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Friday, May 1, 2009

The Gypsy Life

Life on the go is really fun.

We rented an RV for 9 days and explored the Salt Lake area, Idaho Falls and the Grand Teton and Yellowstone National Parks from this box on wheels. Renting an RV is an expensive affair:

First you need to pay rental for the vehicle itself. Funnily enough, bigger RVs for 4-5 persons cost less than one that fits 2-3 persons. In the RV world, ours was classified as a Type B Motorhome - i.e. a 2-in-1 vehicle and apartment. Some of the trailers, which are separate compartments hooked to an independent vehicle (usually a pick-up truck like a Dodge), looked like something out of a Transformers movie! Just press a button and you have an extra room here and there, and a porch, and a deck, etc. Wow.

Then, the price includes a limited number of miles. So you need to plan your entire route in advance and decide whether you need to purchase extra miles in advance at a lower price than if you paid for them upon returning the vehicle. We chalked up a bit of extra mileage cos of unexpected winter road closures, zipping back and forth over the state lines of Utah, Idaho, Wyoming and Montana.

Thirdly, the RV is a serious gas guzzler. A full tank set us back by more than US$50 each time.

Finally, getting an RV does not replace the cost of paying for accommodation. RV parks can charge an outrageous amount for a full hook-up (i.e. water, electricity, WiFi and dump facilities) but since it was still early in the season, we managed to get a couple of good discounts. Also because many of the RV parks were just starting to get into the swing of business and were only half-functioning (e.g. no fresh water cos the pipes were iced up, shower stalls under renovation, credit card facilities not available, etc.) It helped that some kind campers contributed information on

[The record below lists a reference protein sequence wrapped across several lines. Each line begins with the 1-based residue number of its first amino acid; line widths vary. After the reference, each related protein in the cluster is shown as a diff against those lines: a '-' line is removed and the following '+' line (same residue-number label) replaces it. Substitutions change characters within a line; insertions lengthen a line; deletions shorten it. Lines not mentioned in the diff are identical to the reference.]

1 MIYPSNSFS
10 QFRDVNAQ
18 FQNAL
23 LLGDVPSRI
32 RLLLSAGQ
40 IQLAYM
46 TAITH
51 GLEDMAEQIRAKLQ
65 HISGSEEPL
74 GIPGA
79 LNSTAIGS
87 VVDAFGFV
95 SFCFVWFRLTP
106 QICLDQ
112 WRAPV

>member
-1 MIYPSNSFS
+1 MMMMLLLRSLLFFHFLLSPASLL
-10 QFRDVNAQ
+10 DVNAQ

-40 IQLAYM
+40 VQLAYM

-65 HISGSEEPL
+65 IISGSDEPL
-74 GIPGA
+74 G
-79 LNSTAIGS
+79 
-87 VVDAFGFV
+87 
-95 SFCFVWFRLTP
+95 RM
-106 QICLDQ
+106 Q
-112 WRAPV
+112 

free campgrounds online, which helped cut down the parking costs a bit.

Dan spent a fair amount of time researching and comparing prices online before we decided to make a booking. It almost broke the bank, but it would be an experience we would never be able to get driving around Southeast Asia, so we went for it.


The apartment we rented

Of course, someone needed to do the driving. And I'm mighty proud of the hub for taking this on and doing really well. He also learnt a few things from manuevering the massive load:

DC: Baby, when you get pregnant, I'll be totally sympathetic when you tell me that you feel like a whale.

YL: Huh? What's that got to do with anything?

DC: Cos it's so difficult moving this massive RV around. And that's what pregnancy must feel like.

The happy driverman

There were a couple of nights where finding a place to park for the night proved to be a challenge. There were no campgrounds open in Grand Teton and within close proximity of the park. Even the helpful guy at the visitor centre was at a loss for suggestions. In the end, we camped out in a supermaket parking lot. We found slight comfort in knowing that we weren't the only squatters there that night. Even though we had bought alot of groceries from the supermarket earlier that day, we still felt rather guilty and scooted off at 5am the next day to a less obvious spot. The wildlife observation area was pretty adequate and provided us with a wonderful view of the sunrise while we brushed our teeth.

Trying to blend in with the wildlife.

Cooking turned out to be pretty fun! We had pasta... lots of pasta. It was mostly my job to cook and Dan to wash up - but sometimes we swapped roles cos he makes a pretty mean pot of instant noodles.